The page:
And best of all its
- Rootkit detectors find hidden files, so Rustock.A uses NTFS Alternate Data Stream
to hide its driver into the "\System32:18467" ADS. In addition, this ADS can't be enumerated by ADS-aware tools since it is protected by the rootkit.
- Some detectors check for the presence of system hooks by analyzing native API
and scanning for hooked functions, however Rustock.A does not hook directly any native API.
- Rootkit detectors also check for the integrity of some kernel structures like the Service Descriptor Table, but Rustock.A controls kernel functions by hooking MSR_SYSENTER and other special IRP functions.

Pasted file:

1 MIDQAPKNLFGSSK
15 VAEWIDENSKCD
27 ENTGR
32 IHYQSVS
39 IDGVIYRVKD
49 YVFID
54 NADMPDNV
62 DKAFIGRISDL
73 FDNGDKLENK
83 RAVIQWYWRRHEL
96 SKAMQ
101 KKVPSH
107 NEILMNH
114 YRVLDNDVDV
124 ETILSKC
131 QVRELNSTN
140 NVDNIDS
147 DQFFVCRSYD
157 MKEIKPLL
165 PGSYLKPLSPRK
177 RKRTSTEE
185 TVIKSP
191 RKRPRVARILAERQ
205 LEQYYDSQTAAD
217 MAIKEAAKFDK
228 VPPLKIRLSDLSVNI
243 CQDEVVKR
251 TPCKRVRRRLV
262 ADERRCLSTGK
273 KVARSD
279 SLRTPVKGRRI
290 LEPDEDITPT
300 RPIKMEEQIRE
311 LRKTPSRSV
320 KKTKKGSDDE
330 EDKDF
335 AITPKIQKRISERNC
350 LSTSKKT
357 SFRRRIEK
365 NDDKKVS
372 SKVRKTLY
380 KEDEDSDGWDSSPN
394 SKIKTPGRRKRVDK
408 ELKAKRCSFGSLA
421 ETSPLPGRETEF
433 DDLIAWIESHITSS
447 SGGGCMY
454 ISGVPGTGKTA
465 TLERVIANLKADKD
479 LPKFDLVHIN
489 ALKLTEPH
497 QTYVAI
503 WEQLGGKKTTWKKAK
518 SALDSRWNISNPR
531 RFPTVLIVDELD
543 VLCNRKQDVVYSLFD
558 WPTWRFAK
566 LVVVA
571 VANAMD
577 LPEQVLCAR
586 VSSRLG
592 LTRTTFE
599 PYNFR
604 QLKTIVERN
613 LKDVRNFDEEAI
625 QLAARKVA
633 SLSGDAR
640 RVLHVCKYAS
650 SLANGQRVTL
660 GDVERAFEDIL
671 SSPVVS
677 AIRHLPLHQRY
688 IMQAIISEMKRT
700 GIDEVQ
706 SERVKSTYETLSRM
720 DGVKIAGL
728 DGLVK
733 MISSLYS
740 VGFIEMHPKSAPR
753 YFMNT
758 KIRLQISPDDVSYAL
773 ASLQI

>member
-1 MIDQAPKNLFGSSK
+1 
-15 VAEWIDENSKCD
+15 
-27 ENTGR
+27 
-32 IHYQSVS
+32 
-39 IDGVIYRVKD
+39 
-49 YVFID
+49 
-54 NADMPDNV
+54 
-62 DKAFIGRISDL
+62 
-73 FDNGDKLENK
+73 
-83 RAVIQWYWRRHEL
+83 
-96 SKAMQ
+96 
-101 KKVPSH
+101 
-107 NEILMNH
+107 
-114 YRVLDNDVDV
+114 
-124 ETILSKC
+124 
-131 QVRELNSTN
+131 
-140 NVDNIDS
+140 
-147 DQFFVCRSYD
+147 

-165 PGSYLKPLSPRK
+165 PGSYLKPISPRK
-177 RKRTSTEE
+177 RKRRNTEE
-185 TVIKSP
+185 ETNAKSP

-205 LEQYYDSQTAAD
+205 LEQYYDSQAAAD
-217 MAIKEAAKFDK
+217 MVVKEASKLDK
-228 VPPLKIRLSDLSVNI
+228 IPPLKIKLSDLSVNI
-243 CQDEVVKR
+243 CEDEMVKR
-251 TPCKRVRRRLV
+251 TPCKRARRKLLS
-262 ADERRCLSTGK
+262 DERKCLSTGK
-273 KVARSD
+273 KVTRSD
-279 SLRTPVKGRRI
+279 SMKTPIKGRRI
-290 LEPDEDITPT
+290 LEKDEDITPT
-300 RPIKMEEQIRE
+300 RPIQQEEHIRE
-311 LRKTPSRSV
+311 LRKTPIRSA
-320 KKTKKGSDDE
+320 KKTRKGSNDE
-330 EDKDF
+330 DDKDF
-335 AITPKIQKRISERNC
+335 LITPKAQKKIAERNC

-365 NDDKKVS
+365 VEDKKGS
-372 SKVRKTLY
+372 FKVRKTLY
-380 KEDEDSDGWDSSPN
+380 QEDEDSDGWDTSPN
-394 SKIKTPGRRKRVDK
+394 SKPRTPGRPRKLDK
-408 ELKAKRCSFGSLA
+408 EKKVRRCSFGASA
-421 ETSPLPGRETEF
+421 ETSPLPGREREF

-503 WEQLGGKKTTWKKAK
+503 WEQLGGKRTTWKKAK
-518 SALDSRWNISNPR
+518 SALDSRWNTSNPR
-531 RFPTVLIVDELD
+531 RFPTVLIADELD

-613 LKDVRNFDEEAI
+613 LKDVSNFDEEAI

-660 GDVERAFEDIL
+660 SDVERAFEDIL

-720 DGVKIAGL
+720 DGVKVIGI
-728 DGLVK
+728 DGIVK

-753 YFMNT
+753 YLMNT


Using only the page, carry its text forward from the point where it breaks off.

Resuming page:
- Rootkit detectors try to detect hidden drivers, but Rustock.A removes its entries from many kernel structures including the Services Control Manager, Object manager, and the loaded module list so that this enumeration fails.
- Last, but perhaps not least, the SYS driver is polymorphic and changes its code from sample to sample.
Moreover, the malware contains aggressive rootkit technologies because it scans for the following strings in loaded programs, and then changes its behavior to avoid any detection:
All of the features that I have mentioned here make Backdoor.Rustock.A totally invisible on a compromised computer when installed. It even seems able to achieve all of its stealth functionality without any problems on a beta version of Microsoft Windows Vista (6.0.5270). We believe that Rustock.A is probably a Russian creature, and it contains the string "G:\bot-mailer\007spambot-01\driver\objfre", which leads us to believe that we'll undoubtedly see new versions of this malware. So, the bar is raised again.